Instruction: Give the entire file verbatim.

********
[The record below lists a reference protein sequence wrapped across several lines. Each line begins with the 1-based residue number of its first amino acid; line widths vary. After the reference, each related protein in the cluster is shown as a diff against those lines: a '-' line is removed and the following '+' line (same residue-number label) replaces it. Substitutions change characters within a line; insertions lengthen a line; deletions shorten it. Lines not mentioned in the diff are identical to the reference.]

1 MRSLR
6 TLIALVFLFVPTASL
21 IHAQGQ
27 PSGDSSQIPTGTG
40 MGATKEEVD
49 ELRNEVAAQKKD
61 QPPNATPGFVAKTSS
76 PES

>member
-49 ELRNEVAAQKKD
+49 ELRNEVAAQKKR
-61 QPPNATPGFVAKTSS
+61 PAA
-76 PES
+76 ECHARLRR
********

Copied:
[The record below lists a reference protein sequence wrapped across several lines. Each line begins with the 1-based residue number of its first amino acid; line widths vary. After the reference, each related protein in the cluster is shown as a diff against those lines: a '-' line is removed and the following '+' line (same residue-number label) replaces it. Substitutions change characters within a line; insertions lengthen a line; deletions shorten it. Lines not mentioned in the diff are identical to the reference.]

1 MRSLR
6 TLIALVFLFVPTASL
21 IHAQGQ
27 PSGDSSQIPTGTG
40 MGATKEEVD
49 ELRNEVAAQKKD
61 QPPNATPGFVAKTSS
76 PES

>member
-49 ELRNEVAAQKKD
+49 ELRNEVAAQKKR
-61 QPPNATPGFVAKTSS
+61 PAA
-76 PES
+76 ECHARLRR